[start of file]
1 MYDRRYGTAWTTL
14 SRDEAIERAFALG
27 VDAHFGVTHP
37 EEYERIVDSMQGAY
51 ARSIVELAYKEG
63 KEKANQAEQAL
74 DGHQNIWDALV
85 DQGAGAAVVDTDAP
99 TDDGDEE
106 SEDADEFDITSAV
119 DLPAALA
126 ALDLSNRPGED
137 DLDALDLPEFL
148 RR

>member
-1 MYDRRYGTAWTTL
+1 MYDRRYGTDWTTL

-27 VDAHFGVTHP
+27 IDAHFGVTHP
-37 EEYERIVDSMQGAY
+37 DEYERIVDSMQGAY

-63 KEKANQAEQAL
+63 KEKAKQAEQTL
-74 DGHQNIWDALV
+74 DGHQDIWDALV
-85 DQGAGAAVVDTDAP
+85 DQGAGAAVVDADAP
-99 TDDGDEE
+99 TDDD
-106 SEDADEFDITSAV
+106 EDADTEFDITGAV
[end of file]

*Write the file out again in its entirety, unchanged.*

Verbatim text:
1 MYDRRYGTAWTTL
14 SRDEAIERAFALG
27 VDAHFGVTHP
37 EEYERIVDSMQGAY
51 ARSIVELAYKEG
63 KEKANQAEQAL
74 DGHQNIWDALV
85 DQGAGAAVVDTDAP
99 TDDGDEE
106 SEDADEFDITSAV
119 DLPAALA
126 ALDLSNRPGED
137 DLDALDLPEFL
148 RR

>member
-1 MYDRRYGTAWTTL
+1 MYDRRYGTDWTTL

-27 VDAHFGVTHP
+27 IDAHFGVTHP
-37 EEYERIVDSMQGAY
+37 DEYERIVDSMQGAY

-63 KEKANQAEQAL
+63 KEKAKQAEQTL
-74 DGHQNIWDALV
+74 DGHQDIWDALV
-85 DQGAGAAVVDTDAP
+85 DQGAGAAVVDADAP
-99 TDDGDEE
+99 TDDD
-106 SEDADEFDITSAV
+106 EDADTEFDITGAV